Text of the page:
Roundup kills weeds, but does it harm us?
This article tells us that a research has been conducted to track the presence of a widely used herbicide. This research focused on tracking glyphosate, the active ingredient in Monsanto's Roundup herbicide, in Mississippi and Iowa. The herbicide is used for weed-control on farm fields, golf courses and in residential yards.
This herbicide is used on crops from spring to fall in year-round warm areas like Mississippi. The studies showed that glyphosate is present most of the time in the air and rain, as it is found in every stream sample examined in Mississippi in a two-year period and in most of the air samples taken.
The toxicity of glyphosate to human beings and to animals is low, hence the direct effect is not significant. Further research has to be conducted to determine if glyphosate might be harmful to people and the ecosystem over a longer period of time, depending on the level of exposure.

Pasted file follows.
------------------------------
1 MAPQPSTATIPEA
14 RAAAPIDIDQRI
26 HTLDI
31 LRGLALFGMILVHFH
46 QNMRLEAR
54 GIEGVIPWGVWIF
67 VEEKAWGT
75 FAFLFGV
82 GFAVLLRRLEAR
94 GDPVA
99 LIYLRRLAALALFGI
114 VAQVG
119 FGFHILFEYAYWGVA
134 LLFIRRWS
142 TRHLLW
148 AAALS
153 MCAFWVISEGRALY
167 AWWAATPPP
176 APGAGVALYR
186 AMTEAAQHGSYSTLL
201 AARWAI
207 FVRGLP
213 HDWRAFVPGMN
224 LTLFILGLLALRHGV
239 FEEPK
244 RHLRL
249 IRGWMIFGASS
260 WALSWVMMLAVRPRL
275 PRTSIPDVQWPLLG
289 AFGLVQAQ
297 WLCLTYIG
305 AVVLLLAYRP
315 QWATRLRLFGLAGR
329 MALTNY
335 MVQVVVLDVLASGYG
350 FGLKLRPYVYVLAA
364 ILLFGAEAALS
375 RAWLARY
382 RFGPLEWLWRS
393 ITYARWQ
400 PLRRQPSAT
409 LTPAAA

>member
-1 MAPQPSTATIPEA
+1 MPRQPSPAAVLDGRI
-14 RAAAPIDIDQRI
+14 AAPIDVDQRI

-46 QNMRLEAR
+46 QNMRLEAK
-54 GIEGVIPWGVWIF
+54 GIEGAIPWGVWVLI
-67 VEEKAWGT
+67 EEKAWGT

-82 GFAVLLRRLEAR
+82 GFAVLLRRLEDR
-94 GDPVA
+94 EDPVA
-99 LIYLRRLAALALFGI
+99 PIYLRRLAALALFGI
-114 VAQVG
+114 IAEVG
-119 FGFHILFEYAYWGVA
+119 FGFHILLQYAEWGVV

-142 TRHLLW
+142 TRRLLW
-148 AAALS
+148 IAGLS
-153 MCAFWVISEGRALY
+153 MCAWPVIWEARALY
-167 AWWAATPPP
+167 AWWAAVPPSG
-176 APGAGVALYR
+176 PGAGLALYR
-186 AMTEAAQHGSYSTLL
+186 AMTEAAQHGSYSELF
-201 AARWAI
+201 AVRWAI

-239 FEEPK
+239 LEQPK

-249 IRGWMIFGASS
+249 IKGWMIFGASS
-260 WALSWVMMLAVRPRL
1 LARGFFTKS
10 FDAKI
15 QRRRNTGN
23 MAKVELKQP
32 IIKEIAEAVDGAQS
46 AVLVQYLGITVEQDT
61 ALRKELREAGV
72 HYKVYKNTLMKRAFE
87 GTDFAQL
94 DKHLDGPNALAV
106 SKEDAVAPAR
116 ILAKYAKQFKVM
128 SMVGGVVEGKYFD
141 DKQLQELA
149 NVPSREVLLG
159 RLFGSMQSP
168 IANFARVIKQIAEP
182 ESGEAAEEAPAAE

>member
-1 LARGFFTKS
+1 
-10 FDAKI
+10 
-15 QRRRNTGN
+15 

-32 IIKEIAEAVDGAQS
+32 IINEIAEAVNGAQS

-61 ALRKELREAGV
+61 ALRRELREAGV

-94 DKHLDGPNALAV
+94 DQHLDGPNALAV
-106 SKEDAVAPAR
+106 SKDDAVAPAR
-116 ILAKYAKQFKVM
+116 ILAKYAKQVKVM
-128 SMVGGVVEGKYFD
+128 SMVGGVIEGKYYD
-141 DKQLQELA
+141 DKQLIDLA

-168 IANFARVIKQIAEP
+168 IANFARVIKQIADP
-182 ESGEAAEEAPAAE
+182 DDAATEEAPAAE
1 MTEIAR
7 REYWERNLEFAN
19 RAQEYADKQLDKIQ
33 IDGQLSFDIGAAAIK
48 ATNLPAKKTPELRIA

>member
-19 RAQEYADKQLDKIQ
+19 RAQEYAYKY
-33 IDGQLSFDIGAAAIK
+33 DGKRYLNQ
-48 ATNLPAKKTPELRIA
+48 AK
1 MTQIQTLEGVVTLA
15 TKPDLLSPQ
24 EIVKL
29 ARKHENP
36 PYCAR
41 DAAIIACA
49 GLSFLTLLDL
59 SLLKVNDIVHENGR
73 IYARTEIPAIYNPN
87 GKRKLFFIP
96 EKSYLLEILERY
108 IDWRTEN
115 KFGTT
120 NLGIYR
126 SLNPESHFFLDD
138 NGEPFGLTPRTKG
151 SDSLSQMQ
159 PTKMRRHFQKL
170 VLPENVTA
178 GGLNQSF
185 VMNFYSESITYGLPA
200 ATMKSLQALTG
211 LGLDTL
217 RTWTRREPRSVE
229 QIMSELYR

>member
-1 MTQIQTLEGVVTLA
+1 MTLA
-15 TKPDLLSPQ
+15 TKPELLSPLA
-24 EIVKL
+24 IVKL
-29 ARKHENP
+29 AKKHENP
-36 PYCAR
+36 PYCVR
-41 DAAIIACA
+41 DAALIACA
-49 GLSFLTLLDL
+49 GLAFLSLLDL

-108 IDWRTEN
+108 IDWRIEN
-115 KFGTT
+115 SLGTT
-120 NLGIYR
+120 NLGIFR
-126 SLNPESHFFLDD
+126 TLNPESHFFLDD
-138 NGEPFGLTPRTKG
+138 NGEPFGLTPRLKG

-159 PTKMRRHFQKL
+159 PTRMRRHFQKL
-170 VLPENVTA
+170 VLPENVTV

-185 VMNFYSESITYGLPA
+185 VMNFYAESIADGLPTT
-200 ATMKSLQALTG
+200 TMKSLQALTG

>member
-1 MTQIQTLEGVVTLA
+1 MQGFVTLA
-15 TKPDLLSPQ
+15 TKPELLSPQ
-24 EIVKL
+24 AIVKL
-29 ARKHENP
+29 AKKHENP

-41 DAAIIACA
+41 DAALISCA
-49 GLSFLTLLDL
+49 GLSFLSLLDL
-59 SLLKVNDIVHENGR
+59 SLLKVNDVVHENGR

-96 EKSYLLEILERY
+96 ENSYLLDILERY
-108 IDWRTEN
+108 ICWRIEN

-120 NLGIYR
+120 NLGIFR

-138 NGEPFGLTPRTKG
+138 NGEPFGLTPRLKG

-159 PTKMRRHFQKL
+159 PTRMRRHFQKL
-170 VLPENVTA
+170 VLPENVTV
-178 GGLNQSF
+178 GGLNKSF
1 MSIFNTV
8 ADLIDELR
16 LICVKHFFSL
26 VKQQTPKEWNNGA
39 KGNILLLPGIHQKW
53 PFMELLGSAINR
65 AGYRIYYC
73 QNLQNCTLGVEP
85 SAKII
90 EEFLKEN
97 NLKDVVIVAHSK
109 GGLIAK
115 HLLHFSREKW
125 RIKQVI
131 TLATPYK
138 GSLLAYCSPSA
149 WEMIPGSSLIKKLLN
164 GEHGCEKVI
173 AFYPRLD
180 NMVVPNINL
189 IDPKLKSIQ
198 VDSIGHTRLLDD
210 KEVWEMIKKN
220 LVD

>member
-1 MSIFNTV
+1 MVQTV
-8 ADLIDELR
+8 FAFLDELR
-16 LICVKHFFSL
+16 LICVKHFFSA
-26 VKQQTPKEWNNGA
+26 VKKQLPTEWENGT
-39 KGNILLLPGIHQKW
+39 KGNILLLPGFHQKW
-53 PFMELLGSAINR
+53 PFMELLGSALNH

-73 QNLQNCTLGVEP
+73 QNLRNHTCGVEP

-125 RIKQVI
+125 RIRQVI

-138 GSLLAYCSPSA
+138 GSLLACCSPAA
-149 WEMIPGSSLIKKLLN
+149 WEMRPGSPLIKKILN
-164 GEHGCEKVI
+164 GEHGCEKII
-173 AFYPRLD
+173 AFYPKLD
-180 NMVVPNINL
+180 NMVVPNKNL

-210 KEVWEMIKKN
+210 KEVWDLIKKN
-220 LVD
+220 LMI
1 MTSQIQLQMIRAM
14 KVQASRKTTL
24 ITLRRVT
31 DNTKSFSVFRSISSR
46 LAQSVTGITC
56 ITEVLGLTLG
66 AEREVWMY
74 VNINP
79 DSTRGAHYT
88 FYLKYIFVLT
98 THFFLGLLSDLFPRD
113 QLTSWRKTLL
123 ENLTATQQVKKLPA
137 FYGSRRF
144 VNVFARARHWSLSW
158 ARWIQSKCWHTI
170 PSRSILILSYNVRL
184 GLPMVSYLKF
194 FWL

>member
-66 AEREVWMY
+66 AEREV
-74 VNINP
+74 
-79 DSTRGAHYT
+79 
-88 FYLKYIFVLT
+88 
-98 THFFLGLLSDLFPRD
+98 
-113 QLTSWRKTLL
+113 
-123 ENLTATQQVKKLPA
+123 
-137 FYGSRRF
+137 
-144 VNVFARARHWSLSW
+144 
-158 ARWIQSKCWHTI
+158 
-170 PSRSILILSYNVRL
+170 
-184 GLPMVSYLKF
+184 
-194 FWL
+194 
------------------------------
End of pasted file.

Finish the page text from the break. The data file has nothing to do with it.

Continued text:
The concentrations of glyphosate in the water bodies are relatively high as compared to most other conventional herbicides (ten to one ratio). However, the concentration of glyphosate is still about a thousand times lower than the concentration of nitrate or sediments.
Fast-growing weeds that are resistant to this synthetic compound are choking out crops in some areas and some scientists say research shows harmful effects of glyphosate products on soil organisms and plants.
This article was shared on the noon of 1st September, 2011, and spokespersons claim that reviews were being studied.
- Catherine Lim